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Susan is the mother of Casey, an independent handicapped daughter who is mother challenged. Casey’s father Hal goes in search of Casey’s boss who is lost south of the border. Hal learned that Susan is an adulterer just before leaving. Adultery is part sport, part addiction for Susan. Her husband does not return and for a quarter of this novel by Lydia Millet, Susan refers to herself as a “murderer”. Apart from this excessive repetition of guilt, the novel begins to work when Susan inherits her uncle’s mansion. The house is filled with taxidermy. Susan finds life through the dead animals.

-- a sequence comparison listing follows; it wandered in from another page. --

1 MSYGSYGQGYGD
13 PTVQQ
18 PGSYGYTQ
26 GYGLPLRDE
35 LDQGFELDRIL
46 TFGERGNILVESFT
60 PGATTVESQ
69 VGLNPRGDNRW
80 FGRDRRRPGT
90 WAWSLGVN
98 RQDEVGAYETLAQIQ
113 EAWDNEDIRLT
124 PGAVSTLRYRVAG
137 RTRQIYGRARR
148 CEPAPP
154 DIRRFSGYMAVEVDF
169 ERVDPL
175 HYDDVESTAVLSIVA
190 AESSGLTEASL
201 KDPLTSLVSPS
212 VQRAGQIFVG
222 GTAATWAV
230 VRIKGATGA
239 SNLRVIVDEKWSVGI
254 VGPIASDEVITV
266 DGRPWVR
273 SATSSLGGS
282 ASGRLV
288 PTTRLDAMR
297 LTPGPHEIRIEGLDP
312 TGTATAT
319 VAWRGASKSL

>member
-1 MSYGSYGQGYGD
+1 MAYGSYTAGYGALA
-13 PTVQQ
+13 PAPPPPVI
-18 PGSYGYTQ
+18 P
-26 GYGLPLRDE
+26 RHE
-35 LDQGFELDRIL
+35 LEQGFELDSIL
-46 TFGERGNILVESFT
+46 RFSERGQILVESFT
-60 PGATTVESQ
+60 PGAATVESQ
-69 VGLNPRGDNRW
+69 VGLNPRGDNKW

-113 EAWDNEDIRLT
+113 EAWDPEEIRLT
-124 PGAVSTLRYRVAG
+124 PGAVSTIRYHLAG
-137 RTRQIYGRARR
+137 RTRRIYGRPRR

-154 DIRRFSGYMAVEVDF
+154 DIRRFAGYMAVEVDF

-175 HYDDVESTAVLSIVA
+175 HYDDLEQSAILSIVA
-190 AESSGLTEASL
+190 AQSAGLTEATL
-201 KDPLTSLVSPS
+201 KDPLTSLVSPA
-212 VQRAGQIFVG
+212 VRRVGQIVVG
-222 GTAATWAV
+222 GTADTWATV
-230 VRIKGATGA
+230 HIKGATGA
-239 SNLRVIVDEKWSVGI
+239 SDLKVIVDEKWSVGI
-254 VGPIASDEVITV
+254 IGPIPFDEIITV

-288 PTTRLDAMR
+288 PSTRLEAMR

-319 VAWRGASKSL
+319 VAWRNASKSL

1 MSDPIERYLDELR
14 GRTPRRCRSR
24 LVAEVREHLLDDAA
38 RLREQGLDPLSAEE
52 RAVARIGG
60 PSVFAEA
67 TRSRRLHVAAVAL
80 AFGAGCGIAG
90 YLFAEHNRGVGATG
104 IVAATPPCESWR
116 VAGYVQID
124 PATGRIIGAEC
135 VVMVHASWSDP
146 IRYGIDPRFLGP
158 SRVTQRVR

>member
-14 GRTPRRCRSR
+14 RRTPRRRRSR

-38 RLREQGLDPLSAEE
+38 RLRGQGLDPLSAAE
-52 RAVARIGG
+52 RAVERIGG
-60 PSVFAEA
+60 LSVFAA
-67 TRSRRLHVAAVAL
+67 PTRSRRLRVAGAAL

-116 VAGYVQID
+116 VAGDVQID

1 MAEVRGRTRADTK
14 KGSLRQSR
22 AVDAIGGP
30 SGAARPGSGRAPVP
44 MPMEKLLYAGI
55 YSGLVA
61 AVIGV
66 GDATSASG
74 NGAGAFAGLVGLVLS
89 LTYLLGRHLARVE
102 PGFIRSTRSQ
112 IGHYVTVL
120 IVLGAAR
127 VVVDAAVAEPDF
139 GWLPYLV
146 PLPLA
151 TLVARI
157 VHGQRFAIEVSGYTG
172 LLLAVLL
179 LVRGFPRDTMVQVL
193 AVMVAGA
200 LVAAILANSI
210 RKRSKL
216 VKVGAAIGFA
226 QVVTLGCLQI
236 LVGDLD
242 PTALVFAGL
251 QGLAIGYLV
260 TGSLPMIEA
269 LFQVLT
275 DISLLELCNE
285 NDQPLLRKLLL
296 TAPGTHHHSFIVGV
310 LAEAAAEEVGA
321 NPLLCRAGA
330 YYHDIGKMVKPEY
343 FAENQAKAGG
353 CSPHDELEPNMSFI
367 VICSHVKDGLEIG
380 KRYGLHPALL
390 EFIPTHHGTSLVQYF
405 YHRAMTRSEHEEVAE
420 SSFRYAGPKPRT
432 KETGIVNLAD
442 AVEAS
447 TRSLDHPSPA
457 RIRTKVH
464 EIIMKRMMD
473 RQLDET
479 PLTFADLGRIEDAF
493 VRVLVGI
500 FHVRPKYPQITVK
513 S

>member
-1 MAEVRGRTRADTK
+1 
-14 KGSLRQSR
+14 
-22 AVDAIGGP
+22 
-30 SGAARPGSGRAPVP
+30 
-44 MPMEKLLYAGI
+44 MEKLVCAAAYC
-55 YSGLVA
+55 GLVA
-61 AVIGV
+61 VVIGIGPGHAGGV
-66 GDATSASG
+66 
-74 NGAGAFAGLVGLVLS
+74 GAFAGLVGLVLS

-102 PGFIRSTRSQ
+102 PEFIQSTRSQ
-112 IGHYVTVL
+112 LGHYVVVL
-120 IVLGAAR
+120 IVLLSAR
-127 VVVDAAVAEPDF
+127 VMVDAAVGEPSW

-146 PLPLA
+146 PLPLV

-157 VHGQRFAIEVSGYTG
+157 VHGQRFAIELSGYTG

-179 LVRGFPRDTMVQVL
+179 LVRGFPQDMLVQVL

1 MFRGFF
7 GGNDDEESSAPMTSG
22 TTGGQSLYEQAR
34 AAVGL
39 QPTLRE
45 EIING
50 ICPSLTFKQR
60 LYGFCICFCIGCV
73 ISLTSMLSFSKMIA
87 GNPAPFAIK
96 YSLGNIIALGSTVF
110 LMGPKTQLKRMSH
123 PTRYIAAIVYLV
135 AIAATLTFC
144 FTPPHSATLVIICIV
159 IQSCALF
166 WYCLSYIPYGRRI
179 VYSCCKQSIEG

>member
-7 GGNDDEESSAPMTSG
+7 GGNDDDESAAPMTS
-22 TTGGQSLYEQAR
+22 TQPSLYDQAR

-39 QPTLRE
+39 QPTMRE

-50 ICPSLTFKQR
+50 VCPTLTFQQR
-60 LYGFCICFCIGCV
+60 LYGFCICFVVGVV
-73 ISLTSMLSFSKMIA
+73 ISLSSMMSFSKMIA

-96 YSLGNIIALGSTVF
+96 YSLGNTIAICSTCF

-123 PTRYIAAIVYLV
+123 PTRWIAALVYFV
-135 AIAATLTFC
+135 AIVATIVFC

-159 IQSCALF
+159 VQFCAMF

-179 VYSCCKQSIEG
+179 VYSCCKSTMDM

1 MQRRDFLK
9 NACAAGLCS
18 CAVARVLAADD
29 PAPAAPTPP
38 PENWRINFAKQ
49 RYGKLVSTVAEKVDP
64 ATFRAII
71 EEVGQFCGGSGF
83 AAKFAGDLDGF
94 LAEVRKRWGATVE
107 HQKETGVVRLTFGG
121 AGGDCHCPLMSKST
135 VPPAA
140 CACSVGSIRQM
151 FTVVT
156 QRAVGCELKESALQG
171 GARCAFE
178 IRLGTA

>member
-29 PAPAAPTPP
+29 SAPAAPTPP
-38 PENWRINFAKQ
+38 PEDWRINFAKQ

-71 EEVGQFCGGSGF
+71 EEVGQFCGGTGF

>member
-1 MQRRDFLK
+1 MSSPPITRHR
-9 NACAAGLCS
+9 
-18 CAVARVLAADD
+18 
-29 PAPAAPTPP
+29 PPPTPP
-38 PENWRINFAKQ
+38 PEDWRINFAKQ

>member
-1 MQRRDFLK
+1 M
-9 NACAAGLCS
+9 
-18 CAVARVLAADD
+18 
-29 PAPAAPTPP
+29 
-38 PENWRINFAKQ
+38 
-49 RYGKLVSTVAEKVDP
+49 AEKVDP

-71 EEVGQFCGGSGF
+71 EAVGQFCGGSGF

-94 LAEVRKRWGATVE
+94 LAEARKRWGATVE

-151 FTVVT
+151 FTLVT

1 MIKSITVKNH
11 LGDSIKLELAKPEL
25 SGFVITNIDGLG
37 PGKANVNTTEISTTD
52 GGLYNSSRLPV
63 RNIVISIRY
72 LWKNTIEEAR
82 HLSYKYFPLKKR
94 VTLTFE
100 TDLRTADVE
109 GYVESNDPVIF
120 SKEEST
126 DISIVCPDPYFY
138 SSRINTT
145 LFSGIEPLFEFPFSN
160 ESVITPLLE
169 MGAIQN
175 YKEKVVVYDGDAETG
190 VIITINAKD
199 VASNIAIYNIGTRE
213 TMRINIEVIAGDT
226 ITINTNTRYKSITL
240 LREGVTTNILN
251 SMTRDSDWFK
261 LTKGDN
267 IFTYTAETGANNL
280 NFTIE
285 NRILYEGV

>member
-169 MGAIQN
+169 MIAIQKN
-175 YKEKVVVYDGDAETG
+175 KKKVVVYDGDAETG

Narrated by Susan, “Magnificence” reflects a point of view about men from the vantage point of an un-grounded woman. Susan is a good person who cannot say “no”. The interesting aspect of the story revolves around the origin of the taxidermy. During the course of her discovery, a gaggle of elderly women dispossess Susan of her privacy and give Susan an exoskeleton to forestall replication of their chronological disintegration.

The book is a fast read and is entertaining. Ms. Millet’s short story collection “Love in Infant Monkeys” was a finalist for The Pulitzer Prize.